‘It’s understanding what I’ve said because of its massive computational power and its memory.
‘So just possibly, if you threw that kind of computational power at the brain, we might get closer – I’m not going to rule it out.’
Far from ruling it out, the US military has been hard at work making it a reality.
The US military’s Defence Advanced Research Projects Agency (Darpa) has been reportedly funding research since 2008 on telepathic communication.
The technology, it says, will allow soldiers to control ‘swarms of unmanned aerial vehicles’ and ‘active cyber defence systems’ telepathically while wearing a headset.
If it is successful, there could be tests of brain-controlled military drones within five years.
Yes, ‘swarms of unmanned aerial vehicles’ controlled by the mind of a US soldier.
But this isn’t quite true telepathy between people.
For that, even with vastly improved computational prowess, there might be a more fundamental problem at work:
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‘Language is an infection of the brain that we had, which turned out to be a very useful tool,’ says Huckvale.
‘But what that means is that the way in which two people, who have learned language individually, represent language in the brain is going to be very different.’
‘You can’t say the word cat is always going to be found three millimetres to the left of some ventricle in the brain, we’re always going to have our own way of representing language.’
It’s this difference – the fundamentally different way everyone learns language – that could prove the obstacle to communicating with thought alone.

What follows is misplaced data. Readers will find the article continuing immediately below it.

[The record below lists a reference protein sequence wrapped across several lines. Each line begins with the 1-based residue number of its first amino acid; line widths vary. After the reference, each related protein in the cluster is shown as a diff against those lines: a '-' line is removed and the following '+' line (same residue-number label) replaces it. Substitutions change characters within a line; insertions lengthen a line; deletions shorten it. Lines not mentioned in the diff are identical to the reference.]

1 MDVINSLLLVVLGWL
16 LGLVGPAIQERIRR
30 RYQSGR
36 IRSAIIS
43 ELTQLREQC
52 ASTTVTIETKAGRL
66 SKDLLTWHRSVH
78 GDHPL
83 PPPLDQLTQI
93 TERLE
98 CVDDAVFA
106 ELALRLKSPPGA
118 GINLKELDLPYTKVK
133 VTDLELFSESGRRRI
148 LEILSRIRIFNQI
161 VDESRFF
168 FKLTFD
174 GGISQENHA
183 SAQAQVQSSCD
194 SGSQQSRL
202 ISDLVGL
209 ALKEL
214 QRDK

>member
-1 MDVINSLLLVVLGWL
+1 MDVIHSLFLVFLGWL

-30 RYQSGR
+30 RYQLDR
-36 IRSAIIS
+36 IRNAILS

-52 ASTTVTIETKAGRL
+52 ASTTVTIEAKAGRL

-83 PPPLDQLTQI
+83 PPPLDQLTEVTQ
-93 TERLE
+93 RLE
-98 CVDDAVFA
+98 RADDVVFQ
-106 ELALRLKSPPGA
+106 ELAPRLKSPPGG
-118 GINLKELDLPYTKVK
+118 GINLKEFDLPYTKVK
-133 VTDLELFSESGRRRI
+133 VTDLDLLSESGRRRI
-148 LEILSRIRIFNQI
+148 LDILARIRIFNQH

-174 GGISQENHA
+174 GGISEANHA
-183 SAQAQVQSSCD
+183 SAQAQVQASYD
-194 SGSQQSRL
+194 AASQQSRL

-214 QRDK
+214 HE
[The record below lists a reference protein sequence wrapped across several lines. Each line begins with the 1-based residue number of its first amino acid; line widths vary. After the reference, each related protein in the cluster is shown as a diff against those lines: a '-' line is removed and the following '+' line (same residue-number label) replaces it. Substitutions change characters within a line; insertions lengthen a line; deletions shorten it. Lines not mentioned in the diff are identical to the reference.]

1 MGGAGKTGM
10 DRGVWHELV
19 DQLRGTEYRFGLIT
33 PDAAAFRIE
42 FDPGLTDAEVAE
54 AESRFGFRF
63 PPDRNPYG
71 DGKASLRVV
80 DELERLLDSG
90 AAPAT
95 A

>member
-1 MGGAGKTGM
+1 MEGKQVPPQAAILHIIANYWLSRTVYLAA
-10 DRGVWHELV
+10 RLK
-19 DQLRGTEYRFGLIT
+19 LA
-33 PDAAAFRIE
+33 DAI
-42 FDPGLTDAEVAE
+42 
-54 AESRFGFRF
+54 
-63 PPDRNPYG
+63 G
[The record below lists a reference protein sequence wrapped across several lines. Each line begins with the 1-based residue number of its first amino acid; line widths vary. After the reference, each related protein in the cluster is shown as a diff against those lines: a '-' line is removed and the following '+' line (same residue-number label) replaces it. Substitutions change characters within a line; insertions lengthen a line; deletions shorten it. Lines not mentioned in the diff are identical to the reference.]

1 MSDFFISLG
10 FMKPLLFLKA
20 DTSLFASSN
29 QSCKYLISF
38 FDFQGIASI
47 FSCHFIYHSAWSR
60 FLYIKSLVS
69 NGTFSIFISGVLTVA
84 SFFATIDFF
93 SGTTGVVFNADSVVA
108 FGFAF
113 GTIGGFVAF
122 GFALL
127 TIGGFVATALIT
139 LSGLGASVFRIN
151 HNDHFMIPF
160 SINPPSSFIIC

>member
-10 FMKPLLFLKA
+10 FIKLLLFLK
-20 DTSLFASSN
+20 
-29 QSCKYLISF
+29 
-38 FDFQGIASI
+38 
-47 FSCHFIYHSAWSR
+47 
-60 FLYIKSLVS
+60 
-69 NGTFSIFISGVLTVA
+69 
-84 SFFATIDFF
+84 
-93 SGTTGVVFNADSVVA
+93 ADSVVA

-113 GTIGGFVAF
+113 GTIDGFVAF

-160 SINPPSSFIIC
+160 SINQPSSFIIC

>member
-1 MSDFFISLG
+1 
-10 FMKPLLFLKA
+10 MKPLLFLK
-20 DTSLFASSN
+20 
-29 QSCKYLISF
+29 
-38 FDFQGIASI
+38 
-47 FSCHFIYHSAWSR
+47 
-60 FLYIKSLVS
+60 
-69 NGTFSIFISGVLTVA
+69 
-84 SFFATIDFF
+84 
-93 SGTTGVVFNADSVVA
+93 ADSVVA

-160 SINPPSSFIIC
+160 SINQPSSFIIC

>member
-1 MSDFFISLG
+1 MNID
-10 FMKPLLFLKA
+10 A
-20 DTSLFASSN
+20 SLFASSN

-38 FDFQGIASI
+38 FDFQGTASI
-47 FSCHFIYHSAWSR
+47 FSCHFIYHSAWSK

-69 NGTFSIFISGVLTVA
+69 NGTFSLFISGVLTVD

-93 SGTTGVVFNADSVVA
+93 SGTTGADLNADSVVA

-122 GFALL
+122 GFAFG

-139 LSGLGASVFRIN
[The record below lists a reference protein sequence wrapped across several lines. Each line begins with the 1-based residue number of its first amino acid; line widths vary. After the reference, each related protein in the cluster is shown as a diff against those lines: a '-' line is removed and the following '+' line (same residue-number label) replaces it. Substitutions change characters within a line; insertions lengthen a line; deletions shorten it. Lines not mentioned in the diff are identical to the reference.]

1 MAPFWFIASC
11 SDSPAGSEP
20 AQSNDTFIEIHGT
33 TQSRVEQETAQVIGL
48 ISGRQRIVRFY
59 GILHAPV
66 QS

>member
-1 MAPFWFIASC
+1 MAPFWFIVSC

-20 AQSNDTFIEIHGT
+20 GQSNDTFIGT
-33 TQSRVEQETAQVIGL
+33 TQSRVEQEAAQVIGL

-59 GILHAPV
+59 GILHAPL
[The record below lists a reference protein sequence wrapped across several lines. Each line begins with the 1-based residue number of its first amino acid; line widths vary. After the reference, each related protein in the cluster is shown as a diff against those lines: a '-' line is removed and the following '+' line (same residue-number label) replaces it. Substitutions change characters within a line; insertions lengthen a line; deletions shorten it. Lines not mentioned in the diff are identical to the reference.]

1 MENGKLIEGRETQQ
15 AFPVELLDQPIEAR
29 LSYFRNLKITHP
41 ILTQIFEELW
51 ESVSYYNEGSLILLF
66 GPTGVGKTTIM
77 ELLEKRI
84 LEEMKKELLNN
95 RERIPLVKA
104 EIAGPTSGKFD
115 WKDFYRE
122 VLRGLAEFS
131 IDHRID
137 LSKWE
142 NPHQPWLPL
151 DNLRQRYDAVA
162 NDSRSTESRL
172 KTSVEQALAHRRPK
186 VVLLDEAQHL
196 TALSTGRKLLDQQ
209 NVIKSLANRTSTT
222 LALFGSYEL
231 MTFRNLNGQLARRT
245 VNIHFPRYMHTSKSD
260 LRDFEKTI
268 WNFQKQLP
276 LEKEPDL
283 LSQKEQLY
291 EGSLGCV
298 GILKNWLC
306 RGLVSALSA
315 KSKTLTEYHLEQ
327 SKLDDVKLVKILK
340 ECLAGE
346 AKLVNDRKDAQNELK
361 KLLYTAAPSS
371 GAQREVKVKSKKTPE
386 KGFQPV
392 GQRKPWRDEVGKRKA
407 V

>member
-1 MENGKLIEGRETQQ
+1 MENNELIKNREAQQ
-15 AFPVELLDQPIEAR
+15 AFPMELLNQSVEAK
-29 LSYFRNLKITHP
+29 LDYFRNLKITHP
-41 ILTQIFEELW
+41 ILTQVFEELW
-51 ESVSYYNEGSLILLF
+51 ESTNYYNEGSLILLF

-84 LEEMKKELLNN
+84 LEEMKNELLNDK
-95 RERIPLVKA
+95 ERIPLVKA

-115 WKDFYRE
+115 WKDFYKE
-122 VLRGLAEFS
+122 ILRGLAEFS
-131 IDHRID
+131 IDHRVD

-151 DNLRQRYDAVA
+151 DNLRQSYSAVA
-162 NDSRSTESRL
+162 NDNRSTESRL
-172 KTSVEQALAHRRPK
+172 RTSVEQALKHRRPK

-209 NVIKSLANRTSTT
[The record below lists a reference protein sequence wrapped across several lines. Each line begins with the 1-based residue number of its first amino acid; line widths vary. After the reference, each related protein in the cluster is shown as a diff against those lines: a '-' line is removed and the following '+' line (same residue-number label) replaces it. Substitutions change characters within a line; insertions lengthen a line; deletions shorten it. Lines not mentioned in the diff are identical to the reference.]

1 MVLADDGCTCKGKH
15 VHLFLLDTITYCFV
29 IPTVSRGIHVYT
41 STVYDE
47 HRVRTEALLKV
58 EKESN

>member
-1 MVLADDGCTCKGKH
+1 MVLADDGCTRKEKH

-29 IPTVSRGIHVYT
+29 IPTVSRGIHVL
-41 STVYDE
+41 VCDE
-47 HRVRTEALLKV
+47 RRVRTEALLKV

To understand how each person understood language individually, you’d need to build a custom speech profile.
‘You can imagine some future technology which would collect neural activity over the surface of the cortex,’ says Huckvale.
‘Then that goes into some device, which then talks to you and gets you to read various things and solve puzzles.
‘It’s saving lots of words to collect a whole lot of data which tries to say what kind of activity in the brain is associated with particular ideas or semantic representations.’
This would take far more computing power than currently exists.
Even if we did have capable computers, there’s no avoiding the need for invasive major surgery.
‘You’ve got to open people’s skulls and put electrodes on the surface of their brain,’ Mark Huckvale says.
‘It’s quite a serious piece of surgery for something that might not be particularly worthwhile.’
The problem of brain implantation is an obstacle that’s caught the attention of billionaire Elon Musk and his company Neuralink, whose long-term goal is to achieve ‘symbiosis with artificial intelligence.’
In July of this year, the company announced a ‘sewing machine-like’ prototype, which would implant the brain with a chip consisting of microscopic ‘thread-like’ electrodes.
However the technology is still in an embryonic stage, and aside from the dangers of implantation, the greater risks of ceasing human speech loom large.
There’s already strong evidence that mild hearing loss doubles the risk of dementia, and a lack of human conversation can have myriad other health impacts.
‘Something that stops you having conversations with people would not be good for us,’ says Scott.
‘We evolved talking to each other, we learn most of the things we know when we’re kids growing up in conversations, and conversations remain the dominant context for having social interactions for the entire rest of your life, around the world.’
Yet whether we end up with chips in our brain allowing us to communicate thoughts at a whim or not, we’re not too far from a version of telepathy as it is.
‘When you express yourself completely, in a way that you’re totally understood, you have achieved telepathy,’ says Scott.
‘We don’t tend to think communication is mind-reading, but it already is.
‘The telepathy part just says “distant minds”, but communication is already amazing in terms of your ability to share ideas and be understood.’